Robert Nanteuil (French, 1623–1678), Giles Rousselet (French, 1610–1686), and Anton Würth (German, b. 1957), Portrait of Louis XIV Surrounded by an Allegorical Composition of 1667, together with N–Predella III, 2012, engraving.
Photo: Courtesy of C. G. Boerner, New York
Ornament Doesn’t Need Little Flowers: Anton Würth and Engraving in the 21st Century
NOTRE DAME, INDIANA, UNITED STATES • Snite Museum of Art • 12 January - 16 March 2014
German printmaker and book artist Anton Würth (b. 1957) engages in an artistic dialog with the virtuoso French seventeenth-‐century portrait engraver Robert Nanteuil, whose masterpiece Portrait of Louis XIV Surrounded by an Allegorical Composition forms the basis for the present exhibition.
Ornament Doesn’t Need Little Flowers: Anton Würth and Because of its laborious nature, engraving is practiced by only a very few contemporary artists. Würth is one of them.
Reclaiming the lower margin of Nanteuil’s image where Nanteuil’s original dedication is missing, Würth created a new “predella”—a term normally used in conjunction with altarpieces, suggesting that the subject of the portrait was meant to be worshipped—as an homage to the master. In the process, he gathered together maxims published by Nanteuil and responded to them with his own principles of ornament and design.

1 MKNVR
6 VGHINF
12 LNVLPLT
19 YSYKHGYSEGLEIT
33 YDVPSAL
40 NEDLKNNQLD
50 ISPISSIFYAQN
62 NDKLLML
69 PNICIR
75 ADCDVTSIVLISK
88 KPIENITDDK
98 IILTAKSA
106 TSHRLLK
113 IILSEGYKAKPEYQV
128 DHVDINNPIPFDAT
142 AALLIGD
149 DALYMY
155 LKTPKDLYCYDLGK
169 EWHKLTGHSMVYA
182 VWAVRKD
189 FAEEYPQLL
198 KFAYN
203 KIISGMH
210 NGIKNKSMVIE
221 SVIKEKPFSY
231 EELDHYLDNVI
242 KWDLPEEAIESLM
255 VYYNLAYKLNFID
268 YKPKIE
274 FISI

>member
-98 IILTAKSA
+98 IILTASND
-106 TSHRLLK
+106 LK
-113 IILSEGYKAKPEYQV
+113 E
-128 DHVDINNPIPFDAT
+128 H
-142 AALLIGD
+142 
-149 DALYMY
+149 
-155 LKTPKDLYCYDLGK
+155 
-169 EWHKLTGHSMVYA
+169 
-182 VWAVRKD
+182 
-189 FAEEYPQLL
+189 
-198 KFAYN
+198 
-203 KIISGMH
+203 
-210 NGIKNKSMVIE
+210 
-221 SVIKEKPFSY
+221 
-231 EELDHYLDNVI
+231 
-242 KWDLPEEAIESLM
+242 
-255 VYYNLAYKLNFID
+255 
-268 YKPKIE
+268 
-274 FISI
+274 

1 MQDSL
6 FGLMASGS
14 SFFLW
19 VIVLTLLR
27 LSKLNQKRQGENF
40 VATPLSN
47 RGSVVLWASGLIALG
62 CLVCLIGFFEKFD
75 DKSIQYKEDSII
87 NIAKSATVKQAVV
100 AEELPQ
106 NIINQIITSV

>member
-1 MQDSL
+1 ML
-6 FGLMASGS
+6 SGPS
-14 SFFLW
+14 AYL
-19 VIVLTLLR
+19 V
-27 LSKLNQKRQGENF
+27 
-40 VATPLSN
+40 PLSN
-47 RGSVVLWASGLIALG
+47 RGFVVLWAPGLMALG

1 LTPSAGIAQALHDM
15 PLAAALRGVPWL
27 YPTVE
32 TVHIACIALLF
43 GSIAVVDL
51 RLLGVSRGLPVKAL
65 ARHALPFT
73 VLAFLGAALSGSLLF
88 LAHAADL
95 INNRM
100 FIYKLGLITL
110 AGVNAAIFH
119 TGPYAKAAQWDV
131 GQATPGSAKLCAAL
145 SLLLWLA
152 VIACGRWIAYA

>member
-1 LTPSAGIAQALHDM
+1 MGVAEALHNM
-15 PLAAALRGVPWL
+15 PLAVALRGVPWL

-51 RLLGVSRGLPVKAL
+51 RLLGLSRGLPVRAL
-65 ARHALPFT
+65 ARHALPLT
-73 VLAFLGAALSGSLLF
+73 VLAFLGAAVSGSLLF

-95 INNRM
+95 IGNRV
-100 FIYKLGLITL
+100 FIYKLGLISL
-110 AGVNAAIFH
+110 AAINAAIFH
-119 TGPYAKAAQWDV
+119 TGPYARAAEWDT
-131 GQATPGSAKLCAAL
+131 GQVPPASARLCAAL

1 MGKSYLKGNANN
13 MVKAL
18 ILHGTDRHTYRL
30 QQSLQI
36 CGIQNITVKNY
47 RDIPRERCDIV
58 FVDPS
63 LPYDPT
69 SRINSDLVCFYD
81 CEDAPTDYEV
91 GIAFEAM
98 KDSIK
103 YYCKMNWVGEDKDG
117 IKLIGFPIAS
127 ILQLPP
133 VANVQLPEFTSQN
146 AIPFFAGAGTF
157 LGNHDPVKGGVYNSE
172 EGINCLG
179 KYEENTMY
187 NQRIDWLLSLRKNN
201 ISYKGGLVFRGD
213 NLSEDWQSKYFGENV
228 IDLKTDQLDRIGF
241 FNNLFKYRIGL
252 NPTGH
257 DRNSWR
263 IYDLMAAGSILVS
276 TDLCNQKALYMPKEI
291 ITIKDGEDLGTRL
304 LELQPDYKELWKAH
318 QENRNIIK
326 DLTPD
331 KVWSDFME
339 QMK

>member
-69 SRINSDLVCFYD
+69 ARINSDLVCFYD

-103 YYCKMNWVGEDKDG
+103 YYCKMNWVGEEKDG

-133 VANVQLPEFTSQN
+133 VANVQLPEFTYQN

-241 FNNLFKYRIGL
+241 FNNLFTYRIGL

Würth studied in Augsburg, Germany, and Urbino, Italy, and has exhibited at the Gutenberg Museum in Mainz, the Brooklyn Museum of Art, and The Print Center in Philadelphia, among many other museums and libraries around the world. His work is included in the permanent collections of the British Museum, London, the Albertina in Vienna, The Museum of Modern Art, New York, and the Yale University Art Gallery in New Haven, Connecticut.
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